Volume XVII, Issue 23 # June 4 - June 1, 2009

Sky Watch
by J. Alex Knoll

The Night Is Alive With Lights

It’s not just fireflies twinkling

With sunset around 8:30 this week, Saturn appears amid the lower flank of Leo the lion high in the southwest. While Saturn usually outshines its stellar neighbors, at first magnitude it glows no brighter than Regulus, 15 degrees to the northwest, and is less bright than Spica, 30 degrees to the southeast.

A look at Saturn through a telescope reveals why. The planet’s rings, formed of stellar ice, dust and debris, can account for more than 30 percent of the light reflected back to our eyes. Right now, the rings face us practically dead-on, significantly shrinking the disc you see in a telescope or the brightness of the spot you see in the sky. It will be some six years before we again see Saturn’s rings at their widest.

Sunset Thursday and Friday night find the waxing moon to either side of the dim constellation Libra, the celestial scales. Long ago, this faint constellation was seen as the claws of nearby Scorpius, but today it is the only inanimate object among the constellations of the zodiac — which literally means circle of animals.

The outline of the scale is made up of three third-magnitude stars: the brightest, Zubenelgenubi, marks the fulcrum; second-brightest is Zubeneschamali, marking the northern point; and Sigma Libra marks the southern tip. Give your eyes enough time to acclimate to darkness before taking a good look at Zubeneschimali, the only star that appears green to the unaided eye.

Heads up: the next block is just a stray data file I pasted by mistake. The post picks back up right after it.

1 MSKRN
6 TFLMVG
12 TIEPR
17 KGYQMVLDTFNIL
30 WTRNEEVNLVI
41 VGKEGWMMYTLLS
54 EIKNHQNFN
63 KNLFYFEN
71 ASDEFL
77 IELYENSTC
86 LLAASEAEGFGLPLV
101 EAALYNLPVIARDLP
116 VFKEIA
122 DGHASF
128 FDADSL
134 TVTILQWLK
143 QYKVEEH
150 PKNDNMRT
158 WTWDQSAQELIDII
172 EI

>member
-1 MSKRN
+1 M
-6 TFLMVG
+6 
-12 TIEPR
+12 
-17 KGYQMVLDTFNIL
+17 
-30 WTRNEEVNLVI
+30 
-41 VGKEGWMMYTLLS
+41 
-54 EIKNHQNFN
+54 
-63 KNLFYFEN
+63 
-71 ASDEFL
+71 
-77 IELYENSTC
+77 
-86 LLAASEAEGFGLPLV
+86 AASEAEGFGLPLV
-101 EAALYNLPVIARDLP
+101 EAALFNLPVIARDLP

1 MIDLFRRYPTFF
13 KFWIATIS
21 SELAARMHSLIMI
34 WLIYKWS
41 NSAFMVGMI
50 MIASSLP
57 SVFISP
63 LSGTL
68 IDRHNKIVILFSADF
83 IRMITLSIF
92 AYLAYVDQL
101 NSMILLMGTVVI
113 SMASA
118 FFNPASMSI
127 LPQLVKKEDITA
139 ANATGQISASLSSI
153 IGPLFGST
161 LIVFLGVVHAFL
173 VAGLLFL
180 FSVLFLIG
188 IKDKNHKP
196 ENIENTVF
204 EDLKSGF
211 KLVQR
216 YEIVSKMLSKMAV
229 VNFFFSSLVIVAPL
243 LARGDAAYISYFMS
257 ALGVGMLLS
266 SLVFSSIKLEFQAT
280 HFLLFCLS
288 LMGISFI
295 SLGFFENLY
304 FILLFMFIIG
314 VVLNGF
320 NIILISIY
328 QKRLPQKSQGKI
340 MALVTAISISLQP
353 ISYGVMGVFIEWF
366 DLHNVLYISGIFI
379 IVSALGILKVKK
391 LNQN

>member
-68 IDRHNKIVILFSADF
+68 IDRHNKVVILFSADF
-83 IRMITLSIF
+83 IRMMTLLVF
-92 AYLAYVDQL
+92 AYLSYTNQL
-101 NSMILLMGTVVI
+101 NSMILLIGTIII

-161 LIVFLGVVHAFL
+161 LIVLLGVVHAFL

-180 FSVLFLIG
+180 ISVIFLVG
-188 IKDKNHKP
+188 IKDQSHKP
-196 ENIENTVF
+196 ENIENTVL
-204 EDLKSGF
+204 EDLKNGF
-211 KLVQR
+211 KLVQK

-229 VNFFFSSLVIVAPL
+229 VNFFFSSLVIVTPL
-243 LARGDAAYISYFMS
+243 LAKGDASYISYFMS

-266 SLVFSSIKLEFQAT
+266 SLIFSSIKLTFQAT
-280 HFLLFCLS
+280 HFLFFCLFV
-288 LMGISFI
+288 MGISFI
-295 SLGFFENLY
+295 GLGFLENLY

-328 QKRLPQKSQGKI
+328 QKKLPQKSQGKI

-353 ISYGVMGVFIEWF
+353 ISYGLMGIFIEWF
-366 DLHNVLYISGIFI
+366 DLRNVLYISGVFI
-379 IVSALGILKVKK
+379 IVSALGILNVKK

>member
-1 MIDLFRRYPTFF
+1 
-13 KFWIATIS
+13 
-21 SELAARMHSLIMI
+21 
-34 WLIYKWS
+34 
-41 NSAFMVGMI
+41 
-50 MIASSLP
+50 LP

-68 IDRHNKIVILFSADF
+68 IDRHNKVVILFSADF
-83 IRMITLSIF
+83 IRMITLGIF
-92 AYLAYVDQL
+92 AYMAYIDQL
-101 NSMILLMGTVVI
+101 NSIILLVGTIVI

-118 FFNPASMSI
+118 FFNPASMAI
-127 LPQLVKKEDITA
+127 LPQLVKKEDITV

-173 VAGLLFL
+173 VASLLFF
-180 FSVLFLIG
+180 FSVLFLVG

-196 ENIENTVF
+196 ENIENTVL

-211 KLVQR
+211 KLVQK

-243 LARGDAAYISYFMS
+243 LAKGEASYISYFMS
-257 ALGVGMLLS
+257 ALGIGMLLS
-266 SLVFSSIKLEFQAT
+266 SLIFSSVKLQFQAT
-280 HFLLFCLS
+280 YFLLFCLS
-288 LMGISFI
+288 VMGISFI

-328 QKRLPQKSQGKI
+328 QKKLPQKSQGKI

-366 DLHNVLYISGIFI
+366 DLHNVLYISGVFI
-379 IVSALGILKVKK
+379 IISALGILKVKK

The near-full moon rises Saturday with sunset amid the constellation Scorpius. At 10pm, the red-giant Antares is less than one-third degree to the left of the moon, but over the following two hours the moon passes over the heart of the scorpion, occulting it from view.

Illustration: © Copyright 1925 M.C. Escher/Cordon Art-Baarn-Holland; Graphics: © Copyright 2009 Pacific Publishers. Reprinted by permission from the Tidelog graphic almanac. Bound copies of the annual Tidelog for Chesapeake Bay are $14.95 ppd. from Pacific Publishers, Box 480, Bolinas, CA 94924. Phone 415-868-2909. Weather affects tides. This information is believed to be reliable but no guarantee of accuracy is made by Bay Weekly or Pacific Publishers. The actual layout of Tidelog differs from that used in Bay Weekly. Tidelog graphics are repositioned to reflect Bay Weekly’s distribution cycle.Tides are based on National Oceanic and Atmospheric Administration and are positioned to coincide with high and low tides of Tidelog.